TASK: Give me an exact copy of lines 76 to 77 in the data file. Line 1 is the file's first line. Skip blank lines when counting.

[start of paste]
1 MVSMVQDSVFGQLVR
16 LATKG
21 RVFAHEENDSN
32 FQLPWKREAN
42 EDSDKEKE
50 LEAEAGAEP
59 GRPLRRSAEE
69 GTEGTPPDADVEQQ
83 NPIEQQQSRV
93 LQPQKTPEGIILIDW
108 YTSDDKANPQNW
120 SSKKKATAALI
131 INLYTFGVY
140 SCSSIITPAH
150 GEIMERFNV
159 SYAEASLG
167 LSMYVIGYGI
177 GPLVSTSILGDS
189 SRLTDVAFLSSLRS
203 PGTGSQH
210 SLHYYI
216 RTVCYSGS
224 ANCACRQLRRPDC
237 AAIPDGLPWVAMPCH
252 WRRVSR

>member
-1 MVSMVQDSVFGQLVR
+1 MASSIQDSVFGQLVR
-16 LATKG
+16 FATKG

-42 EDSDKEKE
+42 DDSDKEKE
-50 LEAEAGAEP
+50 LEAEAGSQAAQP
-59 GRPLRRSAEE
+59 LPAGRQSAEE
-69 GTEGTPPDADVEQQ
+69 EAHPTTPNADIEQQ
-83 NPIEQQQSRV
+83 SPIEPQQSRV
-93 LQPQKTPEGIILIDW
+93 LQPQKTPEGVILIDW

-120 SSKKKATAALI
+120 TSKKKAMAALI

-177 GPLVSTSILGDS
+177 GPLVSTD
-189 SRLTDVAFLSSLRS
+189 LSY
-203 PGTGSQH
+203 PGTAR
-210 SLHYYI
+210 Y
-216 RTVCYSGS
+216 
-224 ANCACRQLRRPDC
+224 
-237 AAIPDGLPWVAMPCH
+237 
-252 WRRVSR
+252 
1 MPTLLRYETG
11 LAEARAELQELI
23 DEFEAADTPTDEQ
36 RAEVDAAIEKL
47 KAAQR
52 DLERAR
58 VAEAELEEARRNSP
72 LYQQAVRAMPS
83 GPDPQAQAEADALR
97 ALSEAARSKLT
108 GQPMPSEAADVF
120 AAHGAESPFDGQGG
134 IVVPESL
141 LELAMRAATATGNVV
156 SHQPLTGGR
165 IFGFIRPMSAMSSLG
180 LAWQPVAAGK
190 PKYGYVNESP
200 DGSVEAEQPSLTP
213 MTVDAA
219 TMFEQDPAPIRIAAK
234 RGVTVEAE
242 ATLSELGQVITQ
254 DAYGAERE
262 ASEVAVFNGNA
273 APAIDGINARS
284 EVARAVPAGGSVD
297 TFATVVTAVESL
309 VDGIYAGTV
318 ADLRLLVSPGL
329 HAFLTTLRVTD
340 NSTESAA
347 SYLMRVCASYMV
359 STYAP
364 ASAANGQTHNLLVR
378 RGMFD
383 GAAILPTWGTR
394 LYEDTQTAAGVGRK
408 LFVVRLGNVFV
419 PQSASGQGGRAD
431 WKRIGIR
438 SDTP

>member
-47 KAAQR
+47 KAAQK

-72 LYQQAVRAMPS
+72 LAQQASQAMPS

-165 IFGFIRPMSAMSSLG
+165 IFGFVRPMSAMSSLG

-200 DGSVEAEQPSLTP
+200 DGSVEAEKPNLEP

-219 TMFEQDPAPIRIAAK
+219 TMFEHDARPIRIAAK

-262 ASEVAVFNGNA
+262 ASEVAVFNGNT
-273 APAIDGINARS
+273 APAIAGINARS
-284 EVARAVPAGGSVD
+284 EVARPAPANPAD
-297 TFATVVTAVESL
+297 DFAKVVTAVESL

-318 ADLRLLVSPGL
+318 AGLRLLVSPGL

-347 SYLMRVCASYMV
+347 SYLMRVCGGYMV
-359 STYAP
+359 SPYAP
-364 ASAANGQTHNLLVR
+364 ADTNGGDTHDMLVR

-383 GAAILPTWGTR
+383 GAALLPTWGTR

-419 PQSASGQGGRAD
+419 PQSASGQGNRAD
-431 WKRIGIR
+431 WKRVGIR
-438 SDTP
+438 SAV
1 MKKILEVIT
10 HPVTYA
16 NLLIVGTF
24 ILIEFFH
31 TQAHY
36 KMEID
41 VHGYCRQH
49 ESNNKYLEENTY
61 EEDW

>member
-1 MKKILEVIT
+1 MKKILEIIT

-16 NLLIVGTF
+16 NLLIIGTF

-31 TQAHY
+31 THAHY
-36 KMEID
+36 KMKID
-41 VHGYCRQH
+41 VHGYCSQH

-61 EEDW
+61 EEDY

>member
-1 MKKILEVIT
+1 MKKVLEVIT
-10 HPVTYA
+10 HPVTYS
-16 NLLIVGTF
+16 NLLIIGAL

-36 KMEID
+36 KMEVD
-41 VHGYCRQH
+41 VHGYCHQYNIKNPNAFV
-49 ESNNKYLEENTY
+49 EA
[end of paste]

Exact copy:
165 IFGFIRPMSAMSSLG
180 LAWQPVAAGK